Saturday, 10 March 2012

are Radiohead tickets worth £65?

it is kind of a big deal that Radiohead have announced a bunch of arena tour dates.

it is a big deal when Radiohead announce anything whatsoever.

whether it is the aforementioned tour, a from the basement video-cast or cryptic clues pointing to a new album.

Radiohead occupy a unique space within the musical hemisphere, having gained enough popularity and respect so as to be as experimental as they desire and tackle the industry on their own terms, and still be praised every step of the way. They are the musical equivalent of an eccentric recluse and we still love them for it, which means that any public appearance is something to get excited about.

The Bends, OK Computer and Kid A form my own holy trinity of Radiohead releases that changed the way that i viewed music, discovering that there was more than just commercial radio and pop hooks in this world, the progression of Kid A in particular shaped my perception of music, leading me to develop eclectic new tastes and also proved inspirational when i eventually came to create music myself.

Although i believed most of the upcoming tours set-list would be drawing heavily upon King Of Limbs and In Rainbows, i gave myself enough time to consider how this band have impacted upon me so greatly in my life, and having been blown away by live videos of the band performing, i knew that i had to be there, i had to join the legion of clamouring fans that would be clogging the ticketing site come 9am on friday.

that was until i read of the pricing structure.

standing tickets would be £65.

with fees, the cost of a single ticket exceeds £70.

and full of disappointment, i decided that i was not going to be paying that.

there are a small number of acts that i would expect to charge phenomenal prices for tickets, and as such, on principle, i would not pay to see, included in these are Madonna and Paul McCartney, and before his death, Michael Jackson, as much as i may have wanted to see all of these acts live, i just can't reach that far into my pockets.

more recently i was shocked to see that tickets for Kanye West and Jay-Z's Watch The Throne jaunt at the O2 would be as much as £65 before fees for a standing ticket, but having witnessed the first leg of Kanye's Glow In The Dark tour some years back, presumed that the outlandish cost would be in order to cover the massive overheads involved with such an equally outlandish stage show.  regardless, i declined the chance to purchase tickets.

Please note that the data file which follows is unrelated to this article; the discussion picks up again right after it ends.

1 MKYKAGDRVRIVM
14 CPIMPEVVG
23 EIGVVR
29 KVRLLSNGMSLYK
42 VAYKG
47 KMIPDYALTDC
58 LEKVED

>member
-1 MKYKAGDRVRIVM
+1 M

and now it seems Radiohead have hauled themselves into this pocket universe of exorbitant entrance fee commanders alongside Madge and Macca and the double-teaming rap power vehicle.

when In Rainbows was released on a 'pay-what-you-feel' manner to download, Radiohead were seen as forward thinking and innovative in their business model, whilst others moaned that only a band that had reached an enviable level success could even contemplate such a practise without hemorrhaging money, and in the years since we have seen Radiohead play an intimate free gig in Brick Lane, Thom Yorke personally hand out promotional newspapers on the streets of London and collaborate on DJ sets in support of the Occupy London movement and overseas alongside Flying Lotus, and Radiohead (either whole or in parts) have played surprise sets to well-informed crowds at Glastonbury.

yet now it seems that anyone wishing to see the band live in an arena environment on a proper tour are the people that are quite literally the ones that will be paying the price for Radiohead's recent flare for an unorthodox departure from the music business' grinding gears of commerce.

Wednesday, 7 March 2012

Gift Lions - Indian Summer EP

In those fleeting moments of much-heralded British sunshine, it is important to pick your listening pleasures wisely.

Thankfully, Connecticut born Jordan Blatchley, in his guise as Gift Lions, has got that covered for you, debuting 5 tracks of hazy, warm audio breeze, on the aptly titled Indian Summer EP.

Opener, Enough Said, glistens with its simplicity, capturing the catchy surf-pop sound of The Drums and stripping it of their overblown theatrics, showcasing Gift Lions musical approach of going back to basics and allowing for the focus to shift to a songs atmospheric tones, as on the down-tempo and Doves-esque All and Watersong.

The sprawling, near 8 and a half minutes of Brighton Beach give a refreshing take on the resurgence of singer-songwriters and Mumford style folk as the slightest twist of psychedelia chimes out before the calming lull of a tide slowly moving into shore eases us into the delightfully gentle Running that rounds out the release.

An ethereal glow washes across the EP, capturing a lo-fi dreaminess seen through rose-tinted glasses and creating a sound that is nostalgic, yet timeless, perfectly encapsulating the essence of the Instagram generation that use latest technology view the world through retrofitted filters.

And perhaps this trend for sentimentally is befitting for a collection of songs released on limited edition cassette by fledgling North London label Njord, although those that have long since abandoned their Walkman for an iPod can also find the EP as a more socially acceptable mp3 download.